GLOBOCAN 2020: New Global Cancer Data

Estimated age-standardized incidence rates (World) in 2020, all cancers, both sexes, all ages. Datasource: Globocan 2020
17 December 2020

IARC released on 14th December the updated Globocan 2020 with new estimates on the global cancer burden, indicating that it has risen to 19.3 million cases and 10 million cancer deaths in 2020.

What is GLOBOCAN?

GLOBOCAN 2020 is an online database providing global cancer statistics and estimates of incidence and mortality in 185 countries for 36 types of cancer, and for all cancer sites combined. The data is part of IARC’s Global Cancer Observatory, and is available online at Cancer Today with user-friendly facilities to produce maps and explore visualisations.

The International Agency for Research on Cancer (IARC) estimates that globally, 1 in 5 people develop cancer during their lifetime, and 1 in 8 men and 1 in 11 women die from the disease. These new estimates suggest that more than 50 million people are living within five years of a past cancer diagnosis. Ageing populations globally and socio-economic risk factors remain among the primary factors driving this increase.

Breast cancer represents 1 in 4 cancers diagnosed among women globally. Colorectal, lung, cervical, and thyroid cancers are also common among women.

 

 

Women's cancer 2020

Lung cancer and prostate cancer are the most common among men, together accounting for nearly one-third of all male cancers.

Men's cancer 2020.png

 

Inequity in health care between higher and lower resourced settings

For the 1st time, female breast cancer has become the most commonly diagnosed cancer, surpassing lung cancer, in particular due to high prevalence in low- and middle-income countries (LMICs). Lung cancer remains the leading cause of cancer deaths, not only in many LMICs but also in most higher-income regions like North America, Europe and Australia. 

There continue to be significant disparities between higher and lower-income countries, with GLOBOCAN 2020 predicting that countries classified with "Low or Medium Human Development Index (HDI) "will have the greatest relative increases in #cancer incidence by 2040.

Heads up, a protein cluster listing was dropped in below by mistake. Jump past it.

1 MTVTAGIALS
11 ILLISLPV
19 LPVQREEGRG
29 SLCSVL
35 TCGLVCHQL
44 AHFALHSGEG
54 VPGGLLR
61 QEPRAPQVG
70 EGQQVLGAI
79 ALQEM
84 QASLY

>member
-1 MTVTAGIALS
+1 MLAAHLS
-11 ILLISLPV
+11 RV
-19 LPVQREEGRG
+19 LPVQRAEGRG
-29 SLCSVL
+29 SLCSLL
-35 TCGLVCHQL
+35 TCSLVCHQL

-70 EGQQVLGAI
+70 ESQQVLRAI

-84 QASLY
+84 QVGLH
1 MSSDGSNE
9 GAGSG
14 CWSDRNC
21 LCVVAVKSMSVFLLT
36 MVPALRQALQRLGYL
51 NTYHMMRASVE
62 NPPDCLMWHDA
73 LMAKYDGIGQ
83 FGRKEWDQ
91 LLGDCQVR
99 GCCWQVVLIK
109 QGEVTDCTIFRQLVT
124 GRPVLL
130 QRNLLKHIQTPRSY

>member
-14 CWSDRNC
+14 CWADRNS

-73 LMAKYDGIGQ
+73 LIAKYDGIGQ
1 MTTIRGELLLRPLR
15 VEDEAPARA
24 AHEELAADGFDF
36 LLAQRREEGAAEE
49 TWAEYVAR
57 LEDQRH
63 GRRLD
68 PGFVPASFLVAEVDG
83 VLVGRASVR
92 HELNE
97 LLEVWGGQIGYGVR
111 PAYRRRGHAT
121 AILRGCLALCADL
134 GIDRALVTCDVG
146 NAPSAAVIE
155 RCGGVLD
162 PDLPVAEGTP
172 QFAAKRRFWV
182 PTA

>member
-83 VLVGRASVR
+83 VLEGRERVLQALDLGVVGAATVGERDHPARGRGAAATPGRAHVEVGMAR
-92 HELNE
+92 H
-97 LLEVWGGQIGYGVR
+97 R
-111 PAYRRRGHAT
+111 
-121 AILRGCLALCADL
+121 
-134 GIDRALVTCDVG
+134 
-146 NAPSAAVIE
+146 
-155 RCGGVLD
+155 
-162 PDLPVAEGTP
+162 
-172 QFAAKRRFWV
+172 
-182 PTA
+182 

Cancer prevalence 2020-2040.png

The need for more reliable national cancer data

IARC draws attention to a situation of limited data in certain countries and emphasises the need for better cancer data registries:

"Caution must be exercised when interpreting these estimates, given the limited quality and coverage of cancer data worldwide at present, particularly in low- and middle-income countries. IARC’s approach is not only to evaluate, compile, and use the data from the Agency’s collaborators in these estimates but also to work alongside national staff to improve local data quality, registry coverage, and analytical capacity. The clear need for investment in population-based cancer registration in low- and middle-income countries led to the launch of the Global Initiative for Cancer Registry Development (GICR), coordinated by IARC. The goal of the GICR is to inform cancer control through defined improvements in the coverage, quality, and use of population-based cancer registration data worldwide."

For instance, the International Journal of Cancer reports in an article, "Progress, challenges and ways forward supporting cancer surveillance in Latin America", that less than 3% and 10% of the respective populations of Central America and South America are covered by high‐quality cancer registries. 

Effective National Cancer Control Plans, a primary tool in the fight against cancer, rely on solid data registries. For more information on the IARC Regional Hubs for Cancer Registration, please visit the GICR webpage

Last update: 
Monday 15 February 2021
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